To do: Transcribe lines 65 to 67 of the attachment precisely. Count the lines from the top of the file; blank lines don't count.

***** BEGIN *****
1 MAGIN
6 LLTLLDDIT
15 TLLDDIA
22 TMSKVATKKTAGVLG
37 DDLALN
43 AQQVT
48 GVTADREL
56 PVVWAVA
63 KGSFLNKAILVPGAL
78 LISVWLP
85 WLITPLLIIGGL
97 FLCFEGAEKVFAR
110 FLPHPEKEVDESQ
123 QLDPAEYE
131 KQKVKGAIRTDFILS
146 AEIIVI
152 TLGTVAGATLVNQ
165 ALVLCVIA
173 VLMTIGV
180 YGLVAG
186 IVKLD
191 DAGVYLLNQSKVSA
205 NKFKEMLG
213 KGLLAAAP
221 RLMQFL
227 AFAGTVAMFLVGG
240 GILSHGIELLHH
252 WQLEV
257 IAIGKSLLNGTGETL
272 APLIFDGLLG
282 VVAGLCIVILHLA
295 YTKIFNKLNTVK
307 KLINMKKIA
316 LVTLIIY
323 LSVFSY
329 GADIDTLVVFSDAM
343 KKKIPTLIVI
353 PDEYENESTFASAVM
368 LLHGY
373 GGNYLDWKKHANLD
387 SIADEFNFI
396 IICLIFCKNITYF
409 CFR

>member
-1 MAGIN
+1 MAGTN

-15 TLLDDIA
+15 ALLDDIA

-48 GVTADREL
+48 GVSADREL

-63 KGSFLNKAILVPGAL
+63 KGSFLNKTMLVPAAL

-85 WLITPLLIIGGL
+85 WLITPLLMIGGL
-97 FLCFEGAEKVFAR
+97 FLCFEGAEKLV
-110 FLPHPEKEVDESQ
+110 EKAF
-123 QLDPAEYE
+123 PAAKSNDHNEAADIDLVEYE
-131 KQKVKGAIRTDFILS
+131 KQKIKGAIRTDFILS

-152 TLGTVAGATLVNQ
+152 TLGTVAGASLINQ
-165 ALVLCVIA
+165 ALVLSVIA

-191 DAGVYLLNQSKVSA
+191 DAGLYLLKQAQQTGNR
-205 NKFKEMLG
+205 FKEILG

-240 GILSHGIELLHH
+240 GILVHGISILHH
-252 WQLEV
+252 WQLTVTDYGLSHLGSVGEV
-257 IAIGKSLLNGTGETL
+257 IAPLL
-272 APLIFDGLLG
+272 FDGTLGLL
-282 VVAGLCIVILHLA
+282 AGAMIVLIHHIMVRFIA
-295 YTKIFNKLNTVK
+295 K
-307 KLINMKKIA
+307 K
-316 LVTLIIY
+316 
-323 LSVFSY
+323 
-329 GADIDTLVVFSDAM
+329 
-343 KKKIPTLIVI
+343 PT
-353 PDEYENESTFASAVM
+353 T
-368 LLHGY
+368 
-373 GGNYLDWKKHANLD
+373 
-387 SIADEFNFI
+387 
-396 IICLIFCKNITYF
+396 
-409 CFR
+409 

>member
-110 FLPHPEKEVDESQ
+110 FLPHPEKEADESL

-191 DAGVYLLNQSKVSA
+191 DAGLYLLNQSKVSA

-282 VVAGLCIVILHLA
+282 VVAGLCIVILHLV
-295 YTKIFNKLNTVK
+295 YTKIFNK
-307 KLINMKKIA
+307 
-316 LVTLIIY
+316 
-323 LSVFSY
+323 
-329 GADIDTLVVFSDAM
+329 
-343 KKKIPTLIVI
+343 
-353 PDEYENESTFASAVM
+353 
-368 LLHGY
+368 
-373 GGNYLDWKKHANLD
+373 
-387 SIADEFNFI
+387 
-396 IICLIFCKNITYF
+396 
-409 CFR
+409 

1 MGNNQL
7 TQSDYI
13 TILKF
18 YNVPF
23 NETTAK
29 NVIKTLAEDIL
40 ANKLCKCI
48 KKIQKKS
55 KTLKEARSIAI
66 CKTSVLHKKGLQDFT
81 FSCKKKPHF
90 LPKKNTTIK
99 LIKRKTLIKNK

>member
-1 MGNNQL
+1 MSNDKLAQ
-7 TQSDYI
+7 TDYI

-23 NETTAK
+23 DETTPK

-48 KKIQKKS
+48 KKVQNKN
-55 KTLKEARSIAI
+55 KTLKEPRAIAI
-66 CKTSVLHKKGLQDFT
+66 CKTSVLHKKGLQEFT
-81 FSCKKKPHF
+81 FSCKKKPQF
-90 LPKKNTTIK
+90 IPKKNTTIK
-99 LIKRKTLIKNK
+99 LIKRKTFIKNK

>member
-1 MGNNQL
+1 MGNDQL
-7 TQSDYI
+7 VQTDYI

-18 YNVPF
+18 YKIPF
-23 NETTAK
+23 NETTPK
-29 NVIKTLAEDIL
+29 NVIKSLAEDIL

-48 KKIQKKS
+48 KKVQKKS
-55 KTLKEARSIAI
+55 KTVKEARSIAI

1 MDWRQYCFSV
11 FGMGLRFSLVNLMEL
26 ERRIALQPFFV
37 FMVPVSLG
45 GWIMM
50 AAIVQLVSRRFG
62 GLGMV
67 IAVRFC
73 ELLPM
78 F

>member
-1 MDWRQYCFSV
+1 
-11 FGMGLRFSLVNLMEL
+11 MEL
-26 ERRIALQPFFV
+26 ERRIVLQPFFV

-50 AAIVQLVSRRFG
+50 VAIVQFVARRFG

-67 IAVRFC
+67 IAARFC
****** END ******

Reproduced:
-165 ALVLCVIA
+165 ALVLSVIA

-191 DAGVYLLNQSKVSA